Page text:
Marsh, Abigail (2016) “Why some people are more altruistic than others.” TED.

Moss, Dawn (2018) “Kate Pickett and Richard Wilkinson: ’Inequality strikes at our health and happiness’” The Guardian.

New Zealand shootings:

PA News Agency (2020) “Incels believe women owe them sex, experts tells terrorism trial” The National.

Piff, Paul (2013) “Does money make you mean?” TED.


Potter, Tom (2018) “‘Flour bombing’ teen sentenced for ‘nasty attack’ on woman” East Anglian Daily Times.

Press TV Documentaries (2015) “Murder in Bristol (The Tragic Case of Bijan Ebrahimi’s Murder)” Press TV.

Quinn, Ben (2022) “Glorification of Plymouth shooter by ‘incels’ prompts calls for action.”

Reynolds, Emily (2020) “We’re less likely to spread alarming information while experiencing physiological stress” The British Psychological Society.

Samuelson, Kate (2016) “What to Know About Pizzagate, the Fake News Story With Real Consequences” Time.

Saxe, Rebecca (2019) “The neuroscience of hate” Talk given at Harvard Law School’s Petrie Flom Center for Health Law Policy, Biotechnology, and Bioethics.

Serani, Deborah (2018) “Bullycide When a bullied child dies by suicide” Psychology Today.

Solomon, Andrew (2013) “Love, no matter what” TED.

Slack, Paul (2018) “Businessman ruined after false online claims of paedophilia” Sunday Times.

Snider, Mike (2017) “Steve Bannon learned to harness troll army from ‘World of Warcraft’” USA Today.

Statistics New Zealand (2019) “One in 10 workers feels discriminated against, harassed, or bullied at work”

Taylor, Kathleen (2009) “Cruelty. Human evil and the human brain” Oxford University Press. ISBN: 9780199552627

Thorleifsson, Cathrine (2021) “From cyberfascism to terrorism: On 4chan/pol/ culture and the transnational production of memetic violence” Nations and Nationalism. 2021;1–16.

TUC (2019) “Bullying at work” Trades Union Congress.

Veritas (2022) “Who are stalkers?” Veritas stalking advocacy service.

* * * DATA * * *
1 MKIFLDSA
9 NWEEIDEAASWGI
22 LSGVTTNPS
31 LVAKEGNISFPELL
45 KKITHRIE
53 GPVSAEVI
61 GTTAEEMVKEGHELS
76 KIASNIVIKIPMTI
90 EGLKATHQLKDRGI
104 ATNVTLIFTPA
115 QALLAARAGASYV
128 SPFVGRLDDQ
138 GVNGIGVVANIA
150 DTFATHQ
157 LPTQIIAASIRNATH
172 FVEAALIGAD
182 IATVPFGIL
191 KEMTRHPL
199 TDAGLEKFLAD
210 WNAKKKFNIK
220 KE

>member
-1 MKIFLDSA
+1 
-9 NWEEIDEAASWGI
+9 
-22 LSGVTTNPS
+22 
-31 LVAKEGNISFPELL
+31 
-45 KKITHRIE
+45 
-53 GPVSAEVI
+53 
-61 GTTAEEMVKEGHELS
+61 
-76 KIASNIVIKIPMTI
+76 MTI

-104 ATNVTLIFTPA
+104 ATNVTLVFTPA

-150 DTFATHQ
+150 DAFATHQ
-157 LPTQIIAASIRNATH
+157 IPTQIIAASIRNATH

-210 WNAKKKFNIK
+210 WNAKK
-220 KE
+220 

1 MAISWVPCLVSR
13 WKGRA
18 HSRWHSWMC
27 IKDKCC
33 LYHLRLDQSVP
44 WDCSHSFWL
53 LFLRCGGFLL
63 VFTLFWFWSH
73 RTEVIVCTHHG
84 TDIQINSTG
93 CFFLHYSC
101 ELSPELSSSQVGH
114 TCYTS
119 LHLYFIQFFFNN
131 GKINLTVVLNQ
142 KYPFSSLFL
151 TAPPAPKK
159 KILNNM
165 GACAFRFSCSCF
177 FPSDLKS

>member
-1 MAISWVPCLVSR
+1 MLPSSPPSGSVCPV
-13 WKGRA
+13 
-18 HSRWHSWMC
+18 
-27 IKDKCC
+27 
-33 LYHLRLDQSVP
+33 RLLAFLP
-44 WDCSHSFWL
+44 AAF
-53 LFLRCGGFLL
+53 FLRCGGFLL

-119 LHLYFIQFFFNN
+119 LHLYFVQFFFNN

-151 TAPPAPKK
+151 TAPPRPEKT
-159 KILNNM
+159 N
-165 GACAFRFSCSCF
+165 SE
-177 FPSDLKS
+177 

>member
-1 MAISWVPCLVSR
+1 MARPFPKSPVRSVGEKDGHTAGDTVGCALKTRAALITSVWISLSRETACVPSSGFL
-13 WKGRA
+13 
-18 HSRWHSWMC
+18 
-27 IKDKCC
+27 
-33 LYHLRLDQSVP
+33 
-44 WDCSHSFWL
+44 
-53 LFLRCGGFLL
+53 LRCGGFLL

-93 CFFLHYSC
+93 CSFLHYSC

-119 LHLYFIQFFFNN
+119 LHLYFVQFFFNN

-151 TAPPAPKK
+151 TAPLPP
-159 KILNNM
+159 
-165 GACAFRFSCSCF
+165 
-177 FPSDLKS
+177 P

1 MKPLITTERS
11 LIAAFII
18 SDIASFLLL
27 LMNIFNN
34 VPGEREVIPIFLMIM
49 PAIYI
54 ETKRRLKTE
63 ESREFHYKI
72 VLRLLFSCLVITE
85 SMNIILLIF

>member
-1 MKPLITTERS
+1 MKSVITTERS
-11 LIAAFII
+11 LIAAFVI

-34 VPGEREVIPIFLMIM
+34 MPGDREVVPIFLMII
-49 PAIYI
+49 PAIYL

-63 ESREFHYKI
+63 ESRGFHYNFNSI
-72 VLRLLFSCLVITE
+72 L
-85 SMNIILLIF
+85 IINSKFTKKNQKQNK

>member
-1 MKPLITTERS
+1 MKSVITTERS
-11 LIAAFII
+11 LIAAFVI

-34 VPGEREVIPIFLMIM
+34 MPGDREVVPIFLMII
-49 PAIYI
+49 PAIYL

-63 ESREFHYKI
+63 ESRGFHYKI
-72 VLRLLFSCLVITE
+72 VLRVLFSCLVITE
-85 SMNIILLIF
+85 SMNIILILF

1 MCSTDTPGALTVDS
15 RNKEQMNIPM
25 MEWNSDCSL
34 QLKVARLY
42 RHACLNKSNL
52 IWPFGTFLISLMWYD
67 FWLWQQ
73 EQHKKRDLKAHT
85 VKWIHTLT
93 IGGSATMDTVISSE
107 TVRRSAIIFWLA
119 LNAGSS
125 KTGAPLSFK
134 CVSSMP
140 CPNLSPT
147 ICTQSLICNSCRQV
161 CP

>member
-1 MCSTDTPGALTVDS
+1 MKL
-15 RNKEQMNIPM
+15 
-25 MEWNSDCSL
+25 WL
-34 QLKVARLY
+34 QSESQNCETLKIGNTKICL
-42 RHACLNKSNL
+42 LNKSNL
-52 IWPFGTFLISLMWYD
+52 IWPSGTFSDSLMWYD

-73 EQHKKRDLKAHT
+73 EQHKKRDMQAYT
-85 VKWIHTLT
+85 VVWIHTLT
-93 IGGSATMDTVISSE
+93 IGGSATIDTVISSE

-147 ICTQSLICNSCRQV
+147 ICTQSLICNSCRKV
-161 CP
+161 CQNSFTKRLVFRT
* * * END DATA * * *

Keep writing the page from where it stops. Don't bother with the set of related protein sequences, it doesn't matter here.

Wainwright, Martin (2008) “Woman died after drunken gang attacked couple dressed as goths”. The Guardian.
(See also

Wilkinson, Richard (2011) “How economic inequality harms societies” TED.

Wilkinson, Richard and Pickett, Kate (2010) “The spirit level: Why Equality is Better for Everyone”. ISBN: 9780241954294

Wilkinson, Richard and Pickett, Kate (2018) “The inner level: How More Equal Societies Reduce Stress, Restore Sanity and Improve Everyone’s Well-being”. ISBN: 978-1846147418

Woolf, Nicky (2016) “The ‘alt-right’ thrives in opposition. What happens now it’s the establishment?” The Guardian.

Yeo, Amanda (2019) “8chan returns with a new name and a reminder not to do illegal stuff” Mashable.

Younge, Gary (2017) “’It was pure racism’: the family of Bijan Ebrahimi on their fight for answers” The Guardian.

Tackling violent crime in London

A message in my inbox today:

The question I am asked most as Mayor is: “What are you doing to tackle violent crime in London?” 

It’s something I’ve thought about and grappled with every day since I was first elected. I know you know this, but violent crime doesn’t happen in a vacuum. It’s often a by-product of deprivation, social alienation, increasing inequality and government cuts to public services including youth activities.

Where the Government is failing to step up, City Hall is taking action.

Today I’m pleased to announce that my Violence Reduction Unit has invested £5 million to help support London Boroughs in delivering prevention and early intervention programmes to drive down violence during the summer holidays.

Young people need opportunities to build community and succeed. That’s why we’re also investing £1 million into a sports programme to deliver activities for young Londoners in neighbourhoods affected by violence.

We’re also supporting the Local Village Network app: it’s free to download and provides young people aged 14-24 with more than 2,500 opportunities and activities to get involved in across London. 
Share the app with a young Londoner you know on WhatsApp
Find out more about how we’re tackling violence
Tackling violence is my top priority, and I’m determined to do everything I can to ensure we do not see a rise in incidents over the summer months.